Diadora Trivex Plus II Shoes - Women's

Diadora Trivex Plus II Shoes - Women's
$138.95
Trivex Plus II Shoes - Women's by Diadora
Price subject to change | SKU: DIA002C

Diadora Trivex Plus II Shoes - Women's

Regular training rides and long days in the saddle call for shoes that will keep your feet from feeling the miles while helping all of the power from your legs reach the pedals. Diadora's hardworking Trivex Plus II Shoes aptly fit this description, and with trickle-down technology from their pricier, top-tier counterparts, they'll leave you money left in your budget for other upgrades. Diadora uses its lightweight Suprell-Mesh to construct the synthetic uppers, adding ample mesh paneling and perforations to ensure air reaches your toes as you descend after long, hot climbs. These uppers are shaped around Diadora's women's-specific last, which teams with a molded heel cup and a more tapered shape to hold narrower heels in place throughout the pedal stroke. While Trivex Plus II's more palatable price means the absence of a Boa dial, the ratcheting buckle paired with two hook-and-loop straps allow for a wide range of fit adjustments before a ride and from the saddle to ward off painful pressure points. To provide you with responsive power transfer, Diadora includes its composite-reinforced Performance Road outsole. It's not as unyielding as full carbon would be, but with it, your feet will enjoy a stable, solid platform through which to transfer power and turn the pedals while you ride.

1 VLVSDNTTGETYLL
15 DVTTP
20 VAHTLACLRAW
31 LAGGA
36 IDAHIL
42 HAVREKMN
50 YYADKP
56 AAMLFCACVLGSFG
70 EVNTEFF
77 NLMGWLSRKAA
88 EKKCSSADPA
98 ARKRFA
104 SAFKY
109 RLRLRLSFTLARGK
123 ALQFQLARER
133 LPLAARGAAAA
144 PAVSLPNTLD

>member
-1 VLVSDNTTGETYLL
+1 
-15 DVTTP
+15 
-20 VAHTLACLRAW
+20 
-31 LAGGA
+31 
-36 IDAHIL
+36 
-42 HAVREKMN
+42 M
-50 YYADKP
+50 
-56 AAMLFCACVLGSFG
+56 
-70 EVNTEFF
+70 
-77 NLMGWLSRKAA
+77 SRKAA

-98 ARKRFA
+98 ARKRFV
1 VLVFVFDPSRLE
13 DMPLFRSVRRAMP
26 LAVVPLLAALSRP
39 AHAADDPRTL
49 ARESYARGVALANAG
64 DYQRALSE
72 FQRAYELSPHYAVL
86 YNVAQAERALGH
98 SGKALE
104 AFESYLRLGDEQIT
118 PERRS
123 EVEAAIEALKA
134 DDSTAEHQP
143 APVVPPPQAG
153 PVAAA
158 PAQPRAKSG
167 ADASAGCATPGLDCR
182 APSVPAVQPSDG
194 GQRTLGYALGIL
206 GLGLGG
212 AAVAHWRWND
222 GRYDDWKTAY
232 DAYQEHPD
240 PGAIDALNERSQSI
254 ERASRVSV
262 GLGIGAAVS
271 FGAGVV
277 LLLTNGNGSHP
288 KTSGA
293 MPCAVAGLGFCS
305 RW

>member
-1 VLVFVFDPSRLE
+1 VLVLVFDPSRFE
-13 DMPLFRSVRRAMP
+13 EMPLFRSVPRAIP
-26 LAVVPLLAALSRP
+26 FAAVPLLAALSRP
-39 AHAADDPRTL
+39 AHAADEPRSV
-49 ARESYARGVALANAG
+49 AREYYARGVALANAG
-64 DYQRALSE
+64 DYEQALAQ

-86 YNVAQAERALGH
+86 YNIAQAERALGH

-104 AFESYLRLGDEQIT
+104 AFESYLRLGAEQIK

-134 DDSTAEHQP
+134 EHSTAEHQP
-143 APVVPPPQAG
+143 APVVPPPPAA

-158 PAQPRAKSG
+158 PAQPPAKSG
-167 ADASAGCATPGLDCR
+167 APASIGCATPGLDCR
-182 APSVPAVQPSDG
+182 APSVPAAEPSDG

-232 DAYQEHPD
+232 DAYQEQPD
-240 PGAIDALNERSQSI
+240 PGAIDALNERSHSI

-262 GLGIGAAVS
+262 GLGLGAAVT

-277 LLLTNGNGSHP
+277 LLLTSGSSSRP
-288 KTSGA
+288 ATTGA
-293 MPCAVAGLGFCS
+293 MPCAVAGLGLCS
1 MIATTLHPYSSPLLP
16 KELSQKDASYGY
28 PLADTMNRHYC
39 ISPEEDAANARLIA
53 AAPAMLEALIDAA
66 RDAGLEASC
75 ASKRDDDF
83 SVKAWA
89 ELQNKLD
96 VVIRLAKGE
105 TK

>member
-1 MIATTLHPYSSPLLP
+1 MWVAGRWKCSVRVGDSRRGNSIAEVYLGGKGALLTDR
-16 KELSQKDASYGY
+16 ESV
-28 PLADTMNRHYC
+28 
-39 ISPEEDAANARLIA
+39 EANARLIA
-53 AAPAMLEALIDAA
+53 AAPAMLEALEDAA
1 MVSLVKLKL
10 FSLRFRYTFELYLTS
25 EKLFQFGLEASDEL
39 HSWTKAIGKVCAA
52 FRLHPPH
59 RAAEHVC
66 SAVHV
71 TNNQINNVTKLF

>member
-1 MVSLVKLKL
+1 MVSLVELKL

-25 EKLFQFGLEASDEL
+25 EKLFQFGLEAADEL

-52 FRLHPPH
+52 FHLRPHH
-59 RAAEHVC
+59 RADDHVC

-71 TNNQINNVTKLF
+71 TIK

October's Featured Park
Arches National Park is known for its' remarkable natural red sandstone arches. With over 2,000 catalogued arches that range in size from a three-foot opening, to Landscape Arch which measures 306 feet from base to base, the park offers the largest concentration of natural arches in the world.
October's Animal
Most commonly found in the tundra of Rocky Mountain National Park, the pika is a close relative of the rabbits and hares, with two upper incisors on each side of the jaw, one behind the other. Being rock-gray in color, pikas are seldom seen until their shrill, metallic call reveals their presence.